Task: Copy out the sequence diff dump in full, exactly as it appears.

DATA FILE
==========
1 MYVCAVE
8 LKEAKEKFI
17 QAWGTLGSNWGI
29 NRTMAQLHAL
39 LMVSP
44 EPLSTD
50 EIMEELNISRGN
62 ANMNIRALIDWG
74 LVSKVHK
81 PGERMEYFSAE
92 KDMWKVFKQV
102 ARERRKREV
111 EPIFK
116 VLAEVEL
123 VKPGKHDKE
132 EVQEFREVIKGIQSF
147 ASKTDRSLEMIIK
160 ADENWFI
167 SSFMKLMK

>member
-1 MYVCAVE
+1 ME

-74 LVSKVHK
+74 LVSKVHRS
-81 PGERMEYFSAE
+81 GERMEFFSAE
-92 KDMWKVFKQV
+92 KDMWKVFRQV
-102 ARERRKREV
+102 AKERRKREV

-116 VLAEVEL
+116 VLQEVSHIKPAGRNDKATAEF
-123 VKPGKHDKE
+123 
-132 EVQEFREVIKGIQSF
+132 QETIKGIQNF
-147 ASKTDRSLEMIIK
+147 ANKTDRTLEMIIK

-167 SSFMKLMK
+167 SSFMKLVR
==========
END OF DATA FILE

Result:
1 MYVCAVE
8 LKEAKEKFI
17 QAWGTLGSNWGI
29 NRTMAQLHAL
39 LMVSP
44 EPLSTD
50 EIMEELNISRGN
62 ANMNIRALIDWG
74 LVSKVHK
81 PGERMEYFSAE
92 KDMWKVFKQV
102 ARERRKREV
111 EPIFK
116 VLAEVEL
123 VKPGKHDKE
132 EVQEFREVIKGIQSF
147 ASKTDRSLEMIIK
160 ADENWFI
167 SSFMKLMK

>member
-1 MYVCAVE
+1 ME

-74 LVSKVHK
+74 LVSKVHRS
-81 PGERMEYFSAE
+81 GERMEFFSAE
-92 KDMWKVFKQV
+92 KDMWKVFRQV
-102 ARERRKREV
+102 AKERRKREV

-116 VLAEVEL
+116 VLQEVSHIKPAGRNDKATAEF
-123 VKPGKHDKE
+123 
-132 EVQEFREVIKGIQSF
+132 QETIKGIQNF
-147 ASKTDRSLEMIIK
+147 ANKTDRTLEMIIK

-167 SSFMKLMK
+167 SSFMKLVR